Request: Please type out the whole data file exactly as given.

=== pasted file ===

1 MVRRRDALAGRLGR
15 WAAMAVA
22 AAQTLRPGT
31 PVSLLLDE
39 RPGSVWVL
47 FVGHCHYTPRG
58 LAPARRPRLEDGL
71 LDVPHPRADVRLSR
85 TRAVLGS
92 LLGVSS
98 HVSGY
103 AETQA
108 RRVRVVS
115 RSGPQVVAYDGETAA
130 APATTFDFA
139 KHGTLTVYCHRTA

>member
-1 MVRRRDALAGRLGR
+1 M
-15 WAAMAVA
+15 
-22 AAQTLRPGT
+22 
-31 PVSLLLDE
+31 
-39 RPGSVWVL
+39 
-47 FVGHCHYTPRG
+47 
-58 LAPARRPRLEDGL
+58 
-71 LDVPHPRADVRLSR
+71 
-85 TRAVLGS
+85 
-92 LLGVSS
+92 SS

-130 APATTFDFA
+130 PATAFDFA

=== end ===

1 MVRRRDALAGRLGR
15 WAAMAVA
22 AAQTLRPGT
31 PVSLLLDE
39 RPGSVWVL
47 FVGHCHYTPRG
58 LAPARRPRLEDGL
71 LDVPHPRADVRLSR
85 TRAVLGS
92 LLGVSS
98 HVSGY
103 AETQA
108 RRVRVVS
115 RSGPQVVAYDGETAA
130 APATTFDFA
139 KHGTLTVYCHRTA

>member
-1 MVRRRDALAGRLGR
+1 M
-15 WAAMAVA
+15 
-22 AAQTLRPGT
+22 
-31 PVSLLLDE
+31 
-39 RPGSVWVL
+39 
-47 FVGHCHYTPRG
+47 
-58 LAPARRPRLEDGL
+58 
-71 LDVPHPRADVRLSR
+71 
-85 TRAVLGS
+85 
-92 LLGVSS
+92 SS

-130 APATTFDFA
+130 PATAFDFA